Violin History & Timeline
The Roots of Famous Violinists
comic operatic works won him tremendous acclaim during his lifetime.
Strangely, he ceased writing operas after the age of thirty-seven,
although he lived for another thirty-nine years. The reasons surrounding
his abandonment of operatic composition are still ambiguous. Born in
Italy on February 29, 1792, Rossini was the son of a political rebel
whose republican beliefs often deprived the family of a steady income.
Rossiniís mother and father journeyed to various opera houses, singing
and playing the horn. Thus, Rossini was left with his
grandmother, who was unable to educate or govern a willful, young boy.
In 1804, when his parents finally established a
permanent home, Rossini went to live with them and began his musical
studies. He became a pupil in the Liceo Musicale where he studied music
theory from Mattei, and the cello from Cavedagnia. Although Rossini
rebelled against Matteiís rigid teaching methodology, he excelled as a
student at the Liceo Musicale and was given the honor of writing a
cantata for the school. Financial constraints prevented him from
completing his studies, and he was led to compose professionally.
Fortuitously, an opera house in Venice was in
immediate need of a single act opera, and asked Rossini to produce one
quickly. Within three days Rossini wrote an operatic piece that was
successful, and that enabled him to attain contracts for more operas.
The first work to receive tremendous appreciation was La Pie tra del
paragone. First shown at La Scala in Milan, the opera was performed
over fifty times during its first season. One year later, in 1813,
Rossini produced Tancredi, his first
serious opera. Its main aria became so popular that the Venetian court
of law had to order citizens to stop constantly humming and whistling
By the young age of twenty-two, Rossini had achieved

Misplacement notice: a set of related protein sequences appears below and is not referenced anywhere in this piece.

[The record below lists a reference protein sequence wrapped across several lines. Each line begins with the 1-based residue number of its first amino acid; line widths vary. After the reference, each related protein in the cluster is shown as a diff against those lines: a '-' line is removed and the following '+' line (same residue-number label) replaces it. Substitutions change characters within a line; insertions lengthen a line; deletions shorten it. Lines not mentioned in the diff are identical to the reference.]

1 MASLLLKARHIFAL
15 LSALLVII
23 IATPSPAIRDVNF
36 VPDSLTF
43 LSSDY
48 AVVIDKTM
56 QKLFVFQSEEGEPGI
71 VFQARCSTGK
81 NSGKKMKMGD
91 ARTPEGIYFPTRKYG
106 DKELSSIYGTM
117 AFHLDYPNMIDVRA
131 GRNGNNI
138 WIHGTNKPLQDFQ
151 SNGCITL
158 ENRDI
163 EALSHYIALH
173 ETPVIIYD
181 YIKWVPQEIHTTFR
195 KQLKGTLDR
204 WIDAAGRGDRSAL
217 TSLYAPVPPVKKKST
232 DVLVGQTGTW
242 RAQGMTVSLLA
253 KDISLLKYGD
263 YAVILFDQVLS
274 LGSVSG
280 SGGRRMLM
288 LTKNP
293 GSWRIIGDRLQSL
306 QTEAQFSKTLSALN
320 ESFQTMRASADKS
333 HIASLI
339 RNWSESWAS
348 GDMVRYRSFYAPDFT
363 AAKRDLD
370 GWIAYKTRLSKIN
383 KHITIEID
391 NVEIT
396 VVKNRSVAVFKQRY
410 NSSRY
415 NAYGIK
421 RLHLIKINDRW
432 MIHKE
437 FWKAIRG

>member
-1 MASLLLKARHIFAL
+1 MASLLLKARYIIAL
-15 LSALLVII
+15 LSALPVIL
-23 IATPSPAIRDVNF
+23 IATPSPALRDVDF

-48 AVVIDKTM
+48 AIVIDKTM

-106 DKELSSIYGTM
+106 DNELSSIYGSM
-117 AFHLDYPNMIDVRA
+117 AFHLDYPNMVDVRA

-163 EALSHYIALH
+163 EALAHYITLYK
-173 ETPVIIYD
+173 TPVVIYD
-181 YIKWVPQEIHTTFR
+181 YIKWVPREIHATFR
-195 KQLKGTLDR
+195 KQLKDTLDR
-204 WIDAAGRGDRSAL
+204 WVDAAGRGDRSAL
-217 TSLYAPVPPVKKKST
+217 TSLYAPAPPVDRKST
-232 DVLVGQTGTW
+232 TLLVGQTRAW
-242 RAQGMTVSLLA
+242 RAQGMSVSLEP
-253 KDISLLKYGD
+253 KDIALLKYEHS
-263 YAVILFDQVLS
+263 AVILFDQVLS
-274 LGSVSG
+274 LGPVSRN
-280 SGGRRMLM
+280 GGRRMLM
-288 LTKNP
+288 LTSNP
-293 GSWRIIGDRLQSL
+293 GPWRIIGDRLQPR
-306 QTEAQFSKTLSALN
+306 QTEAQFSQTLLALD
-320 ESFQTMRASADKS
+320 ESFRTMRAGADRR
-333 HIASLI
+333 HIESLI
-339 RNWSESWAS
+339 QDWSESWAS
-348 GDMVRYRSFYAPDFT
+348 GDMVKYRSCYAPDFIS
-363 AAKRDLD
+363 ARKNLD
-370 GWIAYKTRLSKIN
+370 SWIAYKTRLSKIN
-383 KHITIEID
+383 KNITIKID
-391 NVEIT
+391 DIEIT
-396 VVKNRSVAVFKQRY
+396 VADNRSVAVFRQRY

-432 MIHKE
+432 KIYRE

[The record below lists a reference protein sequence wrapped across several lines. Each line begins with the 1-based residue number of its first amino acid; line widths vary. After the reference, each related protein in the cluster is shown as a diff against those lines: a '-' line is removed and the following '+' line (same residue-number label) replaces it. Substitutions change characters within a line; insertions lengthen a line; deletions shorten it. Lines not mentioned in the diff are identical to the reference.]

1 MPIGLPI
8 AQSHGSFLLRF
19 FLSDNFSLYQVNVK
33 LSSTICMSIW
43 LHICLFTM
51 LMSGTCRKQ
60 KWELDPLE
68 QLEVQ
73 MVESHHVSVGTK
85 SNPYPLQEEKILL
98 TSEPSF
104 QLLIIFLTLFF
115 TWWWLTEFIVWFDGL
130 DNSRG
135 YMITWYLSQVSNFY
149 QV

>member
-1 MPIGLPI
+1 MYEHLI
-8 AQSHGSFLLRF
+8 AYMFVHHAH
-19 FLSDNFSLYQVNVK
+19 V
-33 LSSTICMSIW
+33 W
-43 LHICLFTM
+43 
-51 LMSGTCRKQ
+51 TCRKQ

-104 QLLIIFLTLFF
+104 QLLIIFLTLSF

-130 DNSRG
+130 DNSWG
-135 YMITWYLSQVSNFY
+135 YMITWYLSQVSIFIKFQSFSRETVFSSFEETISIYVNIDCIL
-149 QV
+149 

great acclaim. A handsome, charismatic individual, he was adored by
audiences. Domenico Barbaja, a wealthy and powerful producer of operas
throughout Milan, Naples, and Vienna, contracted the writing of two
operas a year from Rossini. As the agreement with Barbaja allowed the
composer to produce works for other patrons as well, Rossini was able to
write and sell many operas each year. Generally calm and composed,
Rossini was rarely ruffled by an audienceís
poor reception of his work. He would simply tweak the music and
presentation to produce a show that would soon be received favorably.
Within six years Rossini wrote sixteen operas,
working at a prodigious speed. He married his lover, Isabella Colbran,
in 1822 and spent a great deal of time in Vienna. An elegant host and a
societal success, Rossini even won the adoration of Beethoven. Beethoven
loved Rossiniís work, The Barbar of Seville, and
apparently encouraged the young composer to stick with his talent for
writing operas. When Rossini left Vienna, a farewell concert was
organized on his behalf Numerous singers performed pieces from his
operas, and Rossini himself sang for the audience.
1824 found Rossini in Paris, where he became the
director of the Theatre Italien, and eventually lived out his life.
Charles X established a contract with Rossini, engaging the production
of five operas within ten years. Wi//ian Te/i was
the first work to be written under this contract. Yet, it was Rossiniís
final opera, after which he renounced the production of stage pieces.
Rossini spent the rest of his life writing small
works for the piano. Although he defaulted on his contract with Charles
X, Rossini won a pension that sustained him for the rest of his life. A
year after the death of his first wife, he married his mistress, Qlympe
Pelissier. Rossini and Pelissier became a devoted couple who enjoyed the
pleasures of Paris society. Rossini remained strong and dignified until
the close of his life. He passed away in 1868 after suffering a heart
attack. He is remembered as the genius of comic music.
Note by Shanaira Udwadia (July-2001)